Another thing to consider: he would not go in the toilet if one of us was sitting beside him. He needs absolute privacy, door closed, or it won't happen. I add this because it didn't occur to me for a long time, for some reason.

Jon G said...

Jan, wonderful ideas...we are willing to try anything!

Jon G said...

therextras, as I had said, we are willing to try anything. for instance, one thing we noticed is that EVERY time Nolan plays on the computer, he has a BM.
If there was some way to incorporate that into the regimen, we would love to (tho the computer is NOT moving into the bathroom!!!)

Jon G said...

Deanna, thanks for the comments...we're trying it all!

Jon G said...

Trish,
Your suggestions are something we can incorportae into the plan! Thanks for the suggestions!

Jon G said...

Lexi --- this mirrors a few of the comments and links we've gotten. We will efinitely need to work on some sort of reward and I am curious about the "physical modification" suggested by "therextras" as well.

Thanks for all your suggestions and keep 'em coming --- we'll take all you can give us!

jennifer elaine said...

Make sure that your child is not constipated. This is the most important in getting started. Children’s are afraid of the toilet and the whole process of getting in a cold wet small room. If you are not an expert in knowing about the constipation, get them to a doctor when you see signs of them not eating well or change of mood. Increase the amount of fluid and fiber in their daily diet. Water plays an import role in helping your child staying healthy and helping to digest easily. Give lots of water and encourage with praise when they drink. Fiber enriched food for kids include; Barley, Navy Beans, Baked Beans, Split Peas, Oat Bran, Raspberries, Green Peas, Prunes, Spinach, Broccoli, Raisins, Mixed Vegetables, Strawberries, Carrots, Potatoes, Corn, Rice, Apples, Oranges, Celery.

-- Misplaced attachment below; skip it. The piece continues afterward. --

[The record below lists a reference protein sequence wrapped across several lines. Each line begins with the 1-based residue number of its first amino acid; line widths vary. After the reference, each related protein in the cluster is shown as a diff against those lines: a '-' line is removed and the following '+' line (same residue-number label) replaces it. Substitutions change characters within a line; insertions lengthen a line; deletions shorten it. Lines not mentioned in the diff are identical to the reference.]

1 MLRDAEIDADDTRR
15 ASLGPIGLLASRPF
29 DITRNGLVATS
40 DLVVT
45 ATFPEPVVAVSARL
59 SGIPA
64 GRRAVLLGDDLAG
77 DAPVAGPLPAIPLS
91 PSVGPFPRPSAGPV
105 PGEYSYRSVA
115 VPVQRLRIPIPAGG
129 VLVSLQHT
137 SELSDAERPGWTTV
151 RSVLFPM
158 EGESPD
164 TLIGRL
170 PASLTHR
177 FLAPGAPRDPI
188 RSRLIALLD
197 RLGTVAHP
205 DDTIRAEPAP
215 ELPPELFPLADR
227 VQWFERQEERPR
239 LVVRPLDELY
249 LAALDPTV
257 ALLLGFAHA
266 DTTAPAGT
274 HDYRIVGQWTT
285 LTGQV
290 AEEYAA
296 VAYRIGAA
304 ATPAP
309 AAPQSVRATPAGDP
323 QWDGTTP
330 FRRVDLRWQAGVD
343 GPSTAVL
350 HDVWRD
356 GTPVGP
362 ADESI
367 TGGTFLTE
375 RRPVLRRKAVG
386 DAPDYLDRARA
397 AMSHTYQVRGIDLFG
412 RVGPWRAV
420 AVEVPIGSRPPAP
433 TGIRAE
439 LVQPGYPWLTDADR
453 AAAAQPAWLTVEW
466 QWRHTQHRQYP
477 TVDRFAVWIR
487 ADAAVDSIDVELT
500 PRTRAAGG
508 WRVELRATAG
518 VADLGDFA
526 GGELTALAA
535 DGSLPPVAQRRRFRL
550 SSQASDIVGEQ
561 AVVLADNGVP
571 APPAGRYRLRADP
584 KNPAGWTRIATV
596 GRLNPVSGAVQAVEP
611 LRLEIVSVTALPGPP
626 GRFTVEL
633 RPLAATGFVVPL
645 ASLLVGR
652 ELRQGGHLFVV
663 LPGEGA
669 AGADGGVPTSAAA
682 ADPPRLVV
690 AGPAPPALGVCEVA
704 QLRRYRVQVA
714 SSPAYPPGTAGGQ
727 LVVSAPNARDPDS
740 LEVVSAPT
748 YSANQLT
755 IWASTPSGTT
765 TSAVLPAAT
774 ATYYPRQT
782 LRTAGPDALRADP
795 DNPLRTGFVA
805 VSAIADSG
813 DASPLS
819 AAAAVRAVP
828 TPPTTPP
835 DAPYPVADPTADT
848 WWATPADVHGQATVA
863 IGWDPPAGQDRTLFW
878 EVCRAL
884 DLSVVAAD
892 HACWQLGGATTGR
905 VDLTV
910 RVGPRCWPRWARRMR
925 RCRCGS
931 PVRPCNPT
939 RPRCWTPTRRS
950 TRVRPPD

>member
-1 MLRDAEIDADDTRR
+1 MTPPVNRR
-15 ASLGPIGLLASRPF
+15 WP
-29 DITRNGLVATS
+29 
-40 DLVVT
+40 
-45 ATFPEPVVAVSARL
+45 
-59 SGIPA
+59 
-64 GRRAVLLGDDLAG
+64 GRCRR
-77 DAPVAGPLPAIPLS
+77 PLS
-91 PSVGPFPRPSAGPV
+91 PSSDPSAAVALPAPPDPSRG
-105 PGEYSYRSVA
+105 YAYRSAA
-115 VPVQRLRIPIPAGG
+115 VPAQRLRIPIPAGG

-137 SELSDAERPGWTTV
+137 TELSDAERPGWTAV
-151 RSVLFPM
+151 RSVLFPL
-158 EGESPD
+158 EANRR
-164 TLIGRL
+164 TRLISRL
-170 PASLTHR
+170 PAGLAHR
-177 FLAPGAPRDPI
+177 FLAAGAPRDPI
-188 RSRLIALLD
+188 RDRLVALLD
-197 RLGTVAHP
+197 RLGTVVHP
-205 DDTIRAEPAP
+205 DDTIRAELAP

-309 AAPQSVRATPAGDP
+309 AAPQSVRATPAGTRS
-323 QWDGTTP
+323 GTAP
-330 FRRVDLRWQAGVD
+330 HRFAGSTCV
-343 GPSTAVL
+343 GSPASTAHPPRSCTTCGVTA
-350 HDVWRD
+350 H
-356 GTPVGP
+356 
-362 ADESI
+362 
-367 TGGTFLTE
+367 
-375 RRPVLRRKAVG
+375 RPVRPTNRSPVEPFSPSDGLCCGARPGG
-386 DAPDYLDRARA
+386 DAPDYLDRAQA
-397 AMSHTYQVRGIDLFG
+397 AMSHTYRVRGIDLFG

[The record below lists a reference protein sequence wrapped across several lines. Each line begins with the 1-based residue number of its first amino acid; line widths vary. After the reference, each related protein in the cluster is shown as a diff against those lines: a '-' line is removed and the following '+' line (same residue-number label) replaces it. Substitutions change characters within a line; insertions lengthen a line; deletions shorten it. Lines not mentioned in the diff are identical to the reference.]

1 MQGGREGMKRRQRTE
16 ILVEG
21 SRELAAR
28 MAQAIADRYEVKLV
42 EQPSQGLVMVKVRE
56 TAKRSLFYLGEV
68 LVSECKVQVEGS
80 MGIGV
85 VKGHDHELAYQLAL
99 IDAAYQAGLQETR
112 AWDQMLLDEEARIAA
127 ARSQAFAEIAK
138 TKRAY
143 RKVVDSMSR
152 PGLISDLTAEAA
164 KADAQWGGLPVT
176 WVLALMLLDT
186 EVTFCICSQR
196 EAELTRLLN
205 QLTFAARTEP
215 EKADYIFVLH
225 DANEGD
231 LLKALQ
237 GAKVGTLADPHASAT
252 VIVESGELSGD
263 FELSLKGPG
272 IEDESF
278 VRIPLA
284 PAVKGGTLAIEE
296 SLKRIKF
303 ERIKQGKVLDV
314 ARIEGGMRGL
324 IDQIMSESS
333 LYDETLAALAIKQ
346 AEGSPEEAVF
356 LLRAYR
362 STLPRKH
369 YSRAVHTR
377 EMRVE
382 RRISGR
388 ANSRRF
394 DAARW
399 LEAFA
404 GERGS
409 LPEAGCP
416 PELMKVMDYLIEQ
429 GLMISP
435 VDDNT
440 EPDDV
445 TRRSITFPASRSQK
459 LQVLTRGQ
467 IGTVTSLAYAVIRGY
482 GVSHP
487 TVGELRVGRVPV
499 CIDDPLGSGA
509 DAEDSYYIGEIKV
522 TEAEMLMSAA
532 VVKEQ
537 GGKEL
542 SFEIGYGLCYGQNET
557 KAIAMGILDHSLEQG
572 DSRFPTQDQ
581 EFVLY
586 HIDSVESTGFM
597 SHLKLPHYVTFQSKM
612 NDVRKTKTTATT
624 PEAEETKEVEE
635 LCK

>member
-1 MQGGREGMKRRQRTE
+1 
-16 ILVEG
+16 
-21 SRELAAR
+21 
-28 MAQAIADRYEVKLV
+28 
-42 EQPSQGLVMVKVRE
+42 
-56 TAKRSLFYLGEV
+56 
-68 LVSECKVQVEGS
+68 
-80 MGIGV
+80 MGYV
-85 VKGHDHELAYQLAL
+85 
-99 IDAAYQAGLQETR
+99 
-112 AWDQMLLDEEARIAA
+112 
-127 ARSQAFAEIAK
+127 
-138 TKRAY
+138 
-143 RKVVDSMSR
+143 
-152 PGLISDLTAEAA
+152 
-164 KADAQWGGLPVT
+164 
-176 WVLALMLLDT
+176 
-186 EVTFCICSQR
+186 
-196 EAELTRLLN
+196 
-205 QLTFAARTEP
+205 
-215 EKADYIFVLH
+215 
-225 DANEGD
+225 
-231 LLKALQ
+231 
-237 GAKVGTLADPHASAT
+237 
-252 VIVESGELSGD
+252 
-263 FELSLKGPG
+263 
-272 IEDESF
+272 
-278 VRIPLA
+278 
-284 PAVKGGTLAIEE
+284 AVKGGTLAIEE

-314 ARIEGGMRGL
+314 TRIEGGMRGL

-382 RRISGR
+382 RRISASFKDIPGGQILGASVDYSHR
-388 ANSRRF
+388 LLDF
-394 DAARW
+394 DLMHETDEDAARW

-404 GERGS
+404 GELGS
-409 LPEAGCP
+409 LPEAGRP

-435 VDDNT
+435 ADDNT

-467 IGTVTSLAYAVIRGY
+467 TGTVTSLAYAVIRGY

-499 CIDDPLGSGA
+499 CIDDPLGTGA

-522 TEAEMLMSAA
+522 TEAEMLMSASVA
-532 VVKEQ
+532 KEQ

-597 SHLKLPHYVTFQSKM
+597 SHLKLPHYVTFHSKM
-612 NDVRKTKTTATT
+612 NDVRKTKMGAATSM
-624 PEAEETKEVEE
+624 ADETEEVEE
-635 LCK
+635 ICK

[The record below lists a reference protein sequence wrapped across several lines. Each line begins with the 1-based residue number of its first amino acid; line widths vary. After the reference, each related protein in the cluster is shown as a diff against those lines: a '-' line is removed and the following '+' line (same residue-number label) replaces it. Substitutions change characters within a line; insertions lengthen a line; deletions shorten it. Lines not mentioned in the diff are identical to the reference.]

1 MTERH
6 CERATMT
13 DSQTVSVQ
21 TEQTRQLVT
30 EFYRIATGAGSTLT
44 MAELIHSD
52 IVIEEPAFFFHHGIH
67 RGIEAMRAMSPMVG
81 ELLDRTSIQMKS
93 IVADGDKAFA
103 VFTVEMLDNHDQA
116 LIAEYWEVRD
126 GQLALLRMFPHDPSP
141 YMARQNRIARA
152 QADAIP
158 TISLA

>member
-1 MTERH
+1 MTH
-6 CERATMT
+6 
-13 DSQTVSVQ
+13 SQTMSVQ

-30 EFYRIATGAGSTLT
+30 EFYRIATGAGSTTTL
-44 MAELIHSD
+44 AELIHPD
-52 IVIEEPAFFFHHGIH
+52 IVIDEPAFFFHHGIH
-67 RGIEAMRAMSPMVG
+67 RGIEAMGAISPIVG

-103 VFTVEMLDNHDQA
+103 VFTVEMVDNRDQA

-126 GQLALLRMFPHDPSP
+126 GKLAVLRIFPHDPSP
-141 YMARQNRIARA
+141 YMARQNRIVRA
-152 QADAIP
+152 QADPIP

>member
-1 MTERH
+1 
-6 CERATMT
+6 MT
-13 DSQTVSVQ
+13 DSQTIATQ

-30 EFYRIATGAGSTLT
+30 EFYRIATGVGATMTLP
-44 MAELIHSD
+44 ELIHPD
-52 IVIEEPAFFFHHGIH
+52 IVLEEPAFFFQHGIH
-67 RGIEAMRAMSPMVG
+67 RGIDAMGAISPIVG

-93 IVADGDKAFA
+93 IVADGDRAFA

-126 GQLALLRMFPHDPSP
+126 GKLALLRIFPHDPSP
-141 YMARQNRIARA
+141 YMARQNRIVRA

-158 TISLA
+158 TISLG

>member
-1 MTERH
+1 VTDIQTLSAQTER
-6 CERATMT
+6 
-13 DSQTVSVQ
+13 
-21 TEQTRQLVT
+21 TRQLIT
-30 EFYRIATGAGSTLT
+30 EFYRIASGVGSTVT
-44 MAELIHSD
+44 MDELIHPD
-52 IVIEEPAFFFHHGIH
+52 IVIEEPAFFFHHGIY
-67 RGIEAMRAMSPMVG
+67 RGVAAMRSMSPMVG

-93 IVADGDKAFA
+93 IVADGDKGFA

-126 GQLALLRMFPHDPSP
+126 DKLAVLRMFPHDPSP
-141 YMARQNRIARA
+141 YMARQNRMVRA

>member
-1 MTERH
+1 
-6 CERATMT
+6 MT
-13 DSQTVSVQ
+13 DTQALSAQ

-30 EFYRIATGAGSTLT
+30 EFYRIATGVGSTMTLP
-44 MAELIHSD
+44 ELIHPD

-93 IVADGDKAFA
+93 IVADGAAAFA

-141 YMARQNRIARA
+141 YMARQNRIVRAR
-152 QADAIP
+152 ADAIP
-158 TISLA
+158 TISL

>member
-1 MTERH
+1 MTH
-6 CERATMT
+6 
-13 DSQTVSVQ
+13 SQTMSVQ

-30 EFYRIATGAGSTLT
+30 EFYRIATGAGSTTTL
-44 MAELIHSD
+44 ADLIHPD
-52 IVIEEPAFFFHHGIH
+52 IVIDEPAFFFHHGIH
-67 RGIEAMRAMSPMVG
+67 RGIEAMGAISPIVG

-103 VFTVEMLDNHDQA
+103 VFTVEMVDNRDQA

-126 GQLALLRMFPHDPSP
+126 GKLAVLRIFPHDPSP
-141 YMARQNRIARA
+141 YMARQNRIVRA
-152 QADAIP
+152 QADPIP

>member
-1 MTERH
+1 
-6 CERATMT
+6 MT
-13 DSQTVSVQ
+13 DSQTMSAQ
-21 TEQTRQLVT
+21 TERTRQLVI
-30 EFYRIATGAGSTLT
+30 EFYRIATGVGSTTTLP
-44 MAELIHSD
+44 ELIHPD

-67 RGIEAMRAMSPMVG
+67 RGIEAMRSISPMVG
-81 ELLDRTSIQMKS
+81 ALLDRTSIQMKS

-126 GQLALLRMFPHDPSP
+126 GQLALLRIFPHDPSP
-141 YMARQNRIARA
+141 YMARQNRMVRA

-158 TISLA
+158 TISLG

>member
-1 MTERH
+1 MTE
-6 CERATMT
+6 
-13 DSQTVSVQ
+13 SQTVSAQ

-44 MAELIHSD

Read children's story books about potty training to your child. There are lots of books available for you get online on potty training. Reading and imagination helps the child to relate to the interesting characters and behaviors within the story and helps them follow accordingly. Offer lots of praise when your child does make some progress. It is not an easy practice but this will help you see results amazingly when you really put in the effort to make your child proud of their achievement. Avoid physical punishment for not using the potty. Stop all reminders about using the toilet. Replace the reminders with the potty training stories you’ve read to your child. This helps as their mind recalls the story and how will keep it in mind when its time.

source: http://www.childdevelopmenttechniques.com

Tammy said...

My son is ten and we just potty trained him this past summe. Up until then, he just wasn't ready. no matter what we did. Finally, he was ready and we found a method that got him fully potty trained in less than a month. We started taking away his favorite things whenever he went in his pull up. He had to go to the bathroom without being told in order to get something back. That was the hard part. He wanted us to tell him and he wanted us to take him to the bathroom. He finally started to cooperate and we were able to take him out of pull ups. Now, his accidents are few and far between. Usually they occur when he doesn't know where the bathroom is or something is really bothering him.

Jon G said...

Tammy, thanks for the encouragement and reality. I guess when he's ready, he's ready.